SB192, a bill aimed to reduce the use of plastic bags in retail shops, failed to pass Senate committee on Friday, Feb. 23.
Arguments in favor of the bill
The sponsor of the bill Sen. Jani Iwamoto, D-Salt Lake, said the use and disposal of plastic bags has a terrible impact on the environment and the economy. This is the second time Iwamoto’s push to charge for plastic bags has been killed in the Utah Legislature. Her first bill never even got a hearing.
The bill would not have banned the use of plastic or paper bags, but put a 10 cent fee on each bag used. The goal of this statewide regulation would be to incentivize consumers to use reusable bags in place of one-time use paper or plastic bags.
Half of the bag fee would go directly to the retailer while the other half would go to the state tax commission to be distributed to private and public landfills.
Iwamoto said the greatest cost for plastic bags occurs in landfills and recycling centers. These costs are ultimately passed onto the consumers with higher charges for these services.
Iwamoto said this issue is important to constituents. She said she had received more calls about SB192 than any other bill she sponsored this session.
Mark Hoyer, executive director of the Trans-Jordan Landfill, spoke in favor of the bill.
“The single-use plastic bag has emerged as an icon of waste,” Hoyer said.
According to Hoyer the cost of plastic bag cleanup for the biggest landfills across Utah is $410,000 a year, a cost he said gets passed to the consumer, for what is a relatively preventable source of litter.
Larry Gibbons spoke on behalf of Rocky Mountain Recycling in favor of the bill. He said although plastic bags are not accepted for recycling they still end up at the recycling plant and their clean up results in extra work and money.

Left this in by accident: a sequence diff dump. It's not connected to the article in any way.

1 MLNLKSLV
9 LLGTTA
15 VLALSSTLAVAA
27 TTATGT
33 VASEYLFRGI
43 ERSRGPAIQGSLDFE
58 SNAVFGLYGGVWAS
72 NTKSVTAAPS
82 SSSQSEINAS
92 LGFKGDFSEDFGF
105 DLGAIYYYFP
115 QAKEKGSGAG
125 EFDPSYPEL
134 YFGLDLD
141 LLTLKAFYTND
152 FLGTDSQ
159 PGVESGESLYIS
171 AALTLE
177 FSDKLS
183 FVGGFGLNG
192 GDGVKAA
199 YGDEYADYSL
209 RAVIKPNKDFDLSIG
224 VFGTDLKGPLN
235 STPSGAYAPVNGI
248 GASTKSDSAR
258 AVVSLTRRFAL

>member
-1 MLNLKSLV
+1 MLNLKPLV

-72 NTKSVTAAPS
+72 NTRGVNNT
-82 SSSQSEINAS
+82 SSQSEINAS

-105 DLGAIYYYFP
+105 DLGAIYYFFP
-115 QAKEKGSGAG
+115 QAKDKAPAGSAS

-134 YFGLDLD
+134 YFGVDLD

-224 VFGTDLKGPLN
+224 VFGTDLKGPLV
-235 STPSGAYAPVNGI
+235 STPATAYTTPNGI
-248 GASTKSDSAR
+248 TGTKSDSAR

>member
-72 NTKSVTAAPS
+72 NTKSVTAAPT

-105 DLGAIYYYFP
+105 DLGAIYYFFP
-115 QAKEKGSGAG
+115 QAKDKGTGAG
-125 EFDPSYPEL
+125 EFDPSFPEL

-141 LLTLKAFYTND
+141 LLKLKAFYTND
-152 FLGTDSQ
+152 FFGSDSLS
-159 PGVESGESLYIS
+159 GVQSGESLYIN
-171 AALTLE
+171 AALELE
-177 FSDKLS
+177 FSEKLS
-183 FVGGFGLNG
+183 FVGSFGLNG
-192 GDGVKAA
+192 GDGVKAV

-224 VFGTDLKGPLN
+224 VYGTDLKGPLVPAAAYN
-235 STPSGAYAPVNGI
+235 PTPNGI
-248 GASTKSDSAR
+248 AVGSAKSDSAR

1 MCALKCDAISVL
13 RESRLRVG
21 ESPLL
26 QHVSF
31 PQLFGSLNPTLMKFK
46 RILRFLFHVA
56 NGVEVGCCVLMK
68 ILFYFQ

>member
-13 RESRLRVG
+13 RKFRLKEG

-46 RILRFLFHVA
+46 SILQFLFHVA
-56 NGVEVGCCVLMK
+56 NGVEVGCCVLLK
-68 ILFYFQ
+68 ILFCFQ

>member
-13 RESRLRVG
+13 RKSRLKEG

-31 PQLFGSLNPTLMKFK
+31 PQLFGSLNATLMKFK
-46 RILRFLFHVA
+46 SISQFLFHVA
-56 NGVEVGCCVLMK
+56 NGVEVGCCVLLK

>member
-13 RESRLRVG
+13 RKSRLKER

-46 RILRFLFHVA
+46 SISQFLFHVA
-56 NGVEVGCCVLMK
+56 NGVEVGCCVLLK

Dave Davis, president of Utah Retail Merchants Association, also spoke in favor of the bill. He said it was important for retailers to have a statewide standard and he appreciated that neither paper or plastic bags were banned by the bill.
“We really want to preserve customer choice,” Davis said.
Arguments opposing the bill
George Chapman spoke against the bill. He said the 10 cent fee would primarily occur at grocery stores, making it essentially a food tax. He also pointed out that reusable bags can cause sanitation problems if someone puts produce and meat in the same bag. Overall, he said it was not the governments’ place to interfere with retailers.
“Businesses shouldn’t be told by government how to operate. That’s the bottom line,” Chapman said.
Sen. Ann Millner, R-Ogden, questioned why this wasn’t an issue that could be dealt with on a county level. Sen. Karen Mayne, D-West Valley, said she thought this was an important issue that needed further discussion and study.
“This conversation needs to go on and on because as a society we need to take care of these byproducts of what we use,” Mayne said.
She motioned to move to the next item on the agenda and recommended the bill be studied further during the interim. This motion passed with four in favor and three absent.
The bill will likely be brought forward again in 2019 legislative session.